Now that we are safely moored in the Southwestern Yacht Club in San Diego, follows a complement to my previous post, uploaded in the middle of the night as we were sailing from Cat Harbor.
A weak front was coming up the Baja California peninsula, forecast to reach San Diego on Monday afternoon.
So, with a mix of reluctance and anxiety, I decided to anticipate our departure, in order to reach San Diego before the front did.
The reluctance came from the fact I simply loved Catalina Harbor, and the idea of departing it for good made me a bit blue. The anxiety stemmed from a book that I am reading – Two Years Before the Mast – which provides a sobering report of a Southwest Storm in the channel islands.
The distance we would cover was roughly 100 miles, and we decided to leave at dusk in order to reach San Diego early morning.
So we did. Pesto was untied from the mooring buoys at 5pm, and as soon as we left the harbor we were greeted by a majestic sunset. I glanced back into the harbor one last time, wondering if I will ever come back to this place again, and then pushed Pesto’s throttle forward and set her in full cruising speed.
We turned the island’s Northwestern tip after dark, and were abreast of Avalon by 9pm. From there we made it in the open channel and turned Pesto’s bow straight to San Diego, 80 miles away.
By 10pm-ish Adriana, Roberta and the kids went to bed, and I stayed with the first night watch. Conditions were extremely fair – almost too much to be true. The skies, however, were covered with eerie clouds, and the thoughts of the book’s storm description couldn’t get away from the back of my mind. I spent the watch savoring my anxiety and negotiating with the heavy night traffic coming off of Los Angeles’ ports.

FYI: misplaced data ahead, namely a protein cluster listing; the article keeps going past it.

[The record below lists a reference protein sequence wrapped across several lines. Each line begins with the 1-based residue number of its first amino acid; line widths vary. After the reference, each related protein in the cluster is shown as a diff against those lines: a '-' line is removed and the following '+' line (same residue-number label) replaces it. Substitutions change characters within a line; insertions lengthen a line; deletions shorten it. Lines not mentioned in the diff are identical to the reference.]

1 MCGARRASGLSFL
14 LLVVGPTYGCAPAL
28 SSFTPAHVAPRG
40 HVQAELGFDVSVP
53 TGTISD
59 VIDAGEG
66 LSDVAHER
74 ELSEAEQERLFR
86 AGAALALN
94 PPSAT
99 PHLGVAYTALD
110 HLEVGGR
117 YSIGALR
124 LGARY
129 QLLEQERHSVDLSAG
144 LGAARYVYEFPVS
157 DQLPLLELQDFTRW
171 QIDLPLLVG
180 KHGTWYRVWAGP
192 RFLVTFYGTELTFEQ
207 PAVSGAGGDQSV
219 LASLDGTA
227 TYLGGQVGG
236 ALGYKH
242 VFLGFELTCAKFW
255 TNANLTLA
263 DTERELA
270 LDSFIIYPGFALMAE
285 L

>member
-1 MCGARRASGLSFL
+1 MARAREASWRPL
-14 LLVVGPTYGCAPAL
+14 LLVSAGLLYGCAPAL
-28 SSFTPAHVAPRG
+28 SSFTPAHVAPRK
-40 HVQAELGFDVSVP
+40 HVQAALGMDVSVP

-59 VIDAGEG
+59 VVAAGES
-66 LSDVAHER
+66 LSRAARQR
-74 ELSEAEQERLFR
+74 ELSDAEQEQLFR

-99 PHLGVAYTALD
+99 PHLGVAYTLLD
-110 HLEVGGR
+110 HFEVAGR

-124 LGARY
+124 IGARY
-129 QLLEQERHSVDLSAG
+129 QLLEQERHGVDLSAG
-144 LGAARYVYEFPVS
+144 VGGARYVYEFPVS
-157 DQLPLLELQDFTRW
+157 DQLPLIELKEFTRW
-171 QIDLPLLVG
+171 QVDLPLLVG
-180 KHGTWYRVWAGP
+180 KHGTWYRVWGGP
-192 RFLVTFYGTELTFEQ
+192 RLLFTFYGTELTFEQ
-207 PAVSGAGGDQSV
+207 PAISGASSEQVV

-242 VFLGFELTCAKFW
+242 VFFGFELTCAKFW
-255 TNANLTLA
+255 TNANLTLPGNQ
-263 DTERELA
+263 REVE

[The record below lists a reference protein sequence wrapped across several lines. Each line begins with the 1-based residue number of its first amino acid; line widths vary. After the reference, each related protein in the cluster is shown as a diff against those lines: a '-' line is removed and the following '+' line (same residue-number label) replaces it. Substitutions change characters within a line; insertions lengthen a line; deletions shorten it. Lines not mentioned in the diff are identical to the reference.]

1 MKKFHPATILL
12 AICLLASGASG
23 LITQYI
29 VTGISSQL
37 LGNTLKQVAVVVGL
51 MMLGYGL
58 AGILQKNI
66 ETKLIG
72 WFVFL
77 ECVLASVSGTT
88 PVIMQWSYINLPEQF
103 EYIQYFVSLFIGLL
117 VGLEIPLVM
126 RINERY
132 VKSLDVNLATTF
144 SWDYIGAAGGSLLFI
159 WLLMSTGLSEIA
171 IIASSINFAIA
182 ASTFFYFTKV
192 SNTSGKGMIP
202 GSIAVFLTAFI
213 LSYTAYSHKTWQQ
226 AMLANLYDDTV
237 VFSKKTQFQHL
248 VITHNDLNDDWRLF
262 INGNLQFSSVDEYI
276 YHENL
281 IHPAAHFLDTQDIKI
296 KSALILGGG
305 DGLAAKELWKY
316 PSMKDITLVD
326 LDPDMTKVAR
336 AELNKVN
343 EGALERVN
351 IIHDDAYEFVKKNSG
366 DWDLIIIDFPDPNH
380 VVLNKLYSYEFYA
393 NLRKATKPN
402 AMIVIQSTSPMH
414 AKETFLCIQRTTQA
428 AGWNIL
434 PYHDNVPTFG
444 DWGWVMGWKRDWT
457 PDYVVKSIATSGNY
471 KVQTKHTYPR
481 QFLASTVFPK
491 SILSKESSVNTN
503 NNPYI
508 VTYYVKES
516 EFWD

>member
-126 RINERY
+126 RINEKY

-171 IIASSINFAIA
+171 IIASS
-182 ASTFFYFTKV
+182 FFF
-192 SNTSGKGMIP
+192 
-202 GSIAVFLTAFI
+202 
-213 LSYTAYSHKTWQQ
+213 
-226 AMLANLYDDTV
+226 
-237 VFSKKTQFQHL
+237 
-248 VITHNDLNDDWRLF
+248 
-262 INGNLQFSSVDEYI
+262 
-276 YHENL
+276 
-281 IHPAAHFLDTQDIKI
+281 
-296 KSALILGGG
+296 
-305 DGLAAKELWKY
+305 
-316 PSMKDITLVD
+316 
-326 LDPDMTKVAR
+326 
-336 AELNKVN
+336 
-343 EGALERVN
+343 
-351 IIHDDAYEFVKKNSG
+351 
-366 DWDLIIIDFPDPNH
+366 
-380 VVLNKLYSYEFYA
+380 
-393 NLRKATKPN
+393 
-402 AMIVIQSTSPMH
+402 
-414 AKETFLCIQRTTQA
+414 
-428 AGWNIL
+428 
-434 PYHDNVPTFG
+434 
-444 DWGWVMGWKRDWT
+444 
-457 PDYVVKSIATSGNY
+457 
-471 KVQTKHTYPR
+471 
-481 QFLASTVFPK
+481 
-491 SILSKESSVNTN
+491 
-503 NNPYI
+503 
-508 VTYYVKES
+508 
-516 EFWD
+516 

Adriana woke up around 1am and stood watch while I rested. When I relieved her again at 4am, she reported we passed very close to a submarine ! The sky looked less menacing at this point, and by then I felt stronger that we would make it before the front hit. And so, I could enjoy the watch better (as evidenced by my post).
By dawn we were already approaching San Diego. Adriana and Roberta joined me to watch the sun rise, and we also saw 5 whales less than a mile from the coast. Just before entering the channel, we crossed a dense patch of kelp and yet again Pesto’s prop got fouled with it. We made the final 2 or 3 miles limping forward at 5 knots, but made it safely to the marina.
Less than 3 hours after we were docked at the charming Southwestern Yacht Club, a strong Southwest wind blew in the harbor, followed by rain. We had played our weather cards right !
The arrival to San Diego marks the accomplishment of a second major milestone of our journey. The first was when we reached San Francisco, which meant we had covered the most dangerous portion of the West Coast during winter. By getting here now, we have completed the descent of the US west coast – in the last 5 or 6 months we have sailed every inch of it !
We will spend at least 3 weeks here now, preparing for the next step on this journey. More to come. Stay tuned.